Only The Ghosts of The Past Waved Back

How does it feel to go back to the home where you spent your entire childhood, to find that the people living there now had let it slide into a trash pit? Pretty darn bad. The only memories of my childhood were of living in that house. Looking at pictures in my old photo albums, from the time I was an infant, when I was named Deborah Fritz until I graduated from high school, leaves me with a longing to go back and spend a little time in a piece of my life from years ago. They were happy years. My life before I transformed into Sonni Quick

dad and kids
Yours truly on the left

Memories often have a way of filtering out the bad times, leaving only the highlights of the times you want to remember.  I think I was fortunate because I remember a childhood that was filled with good times and had parents who spent time creating a family that did family things together. We celebrated all major holidays and birthdays and went camping, took drives for ice cream, had picnics and went to the shore and rode bikes on the boardwalk and jumped in the waves. I have so many pictures that chronicle our life. I wouldn’t trade my life for anyone’s. I didn’t learn to appreciate it until I was all grown up and far, far away. Then there was no going back. It was over, almost in a blink of an eye.

Many years later, after my own children were grown, with children of their own, I stood in front of our house again. Even after all these years the house still wore the same paint and the street numbers I painted on the front door was still there, although one of the numbers tilted to the side. The paint was dingy, there was trash on the porch and beat up curtains hung at the windows.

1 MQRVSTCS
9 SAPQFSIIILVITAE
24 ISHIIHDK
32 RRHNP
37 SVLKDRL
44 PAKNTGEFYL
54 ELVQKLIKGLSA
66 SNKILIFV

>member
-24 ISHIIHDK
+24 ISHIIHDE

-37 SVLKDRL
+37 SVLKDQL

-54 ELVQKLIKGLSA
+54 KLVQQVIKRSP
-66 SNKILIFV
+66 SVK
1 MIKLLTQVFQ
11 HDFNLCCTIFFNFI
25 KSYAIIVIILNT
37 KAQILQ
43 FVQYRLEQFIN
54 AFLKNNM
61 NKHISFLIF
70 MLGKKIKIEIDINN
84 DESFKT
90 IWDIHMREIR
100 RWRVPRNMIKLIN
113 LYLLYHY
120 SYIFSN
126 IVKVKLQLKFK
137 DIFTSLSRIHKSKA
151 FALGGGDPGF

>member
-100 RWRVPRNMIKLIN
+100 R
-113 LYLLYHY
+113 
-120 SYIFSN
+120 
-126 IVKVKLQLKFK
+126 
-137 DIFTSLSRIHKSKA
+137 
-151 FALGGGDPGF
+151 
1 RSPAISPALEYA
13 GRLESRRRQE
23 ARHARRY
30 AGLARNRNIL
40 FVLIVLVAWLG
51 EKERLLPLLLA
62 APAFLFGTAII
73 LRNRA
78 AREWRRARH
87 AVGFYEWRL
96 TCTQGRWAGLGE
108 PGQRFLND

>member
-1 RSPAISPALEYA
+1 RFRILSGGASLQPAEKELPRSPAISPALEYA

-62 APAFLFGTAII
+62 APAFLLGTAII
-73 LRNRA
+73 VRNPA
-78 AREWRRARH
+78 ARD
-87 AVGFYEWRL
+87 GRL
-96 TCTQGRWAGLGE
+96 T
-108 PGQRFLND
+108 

Cheryl Morgan (2)
Taken in front of my house of two neighborhood children, looking down the street half-a- double homes in the very early 60’s, in Pottstown, Pa.  Cheryl, the girl on the left, and I were the same age.  We talked recently. She hasn’t seen this picture yet, but she will as soon as this posts to facebook!



The house looks like an Archie Bunker style house, on a numbered street in a neighborhood of street after street of half-a-doubles; two homes connected by a center wall, each set of homes separated by two walkways that led to a back yard. When I stood in the yard I could look left and right through the yards of every home on the block. My Great Nana Ferden grew flowers, but growing up I wasn’t aware of the love she put into them. 

Nana Ferden
Great Nana Ferden in our yard

The sound of children playing could be heard everywhere. We didn’t want to be inside. That was punishment. We played kickball in the alley or walked a half block to Manatawny Park to play in the splash pool or play box hockey with the big kids. We bounced balls against the wall of the original Dolly Madison Ice Cream Factory across the street. We knew to be home when the street lights came on. Dinner was always the same time and we always at dinner together as a family, something so few children know today. 

Today the flowers are gone. The sidewalks down the side of the house are so overgrown you can’t see them. I walked down the alley and looked into the backyard so overgrown and filled with trash. I didn’t want to imagine what the inside of the house looked like. My father had kept everything looking nice. The difference is, when we lived there it was a home with love. Now it was just a house. Probably rented by people who felt no need or desire to keep it looking nice.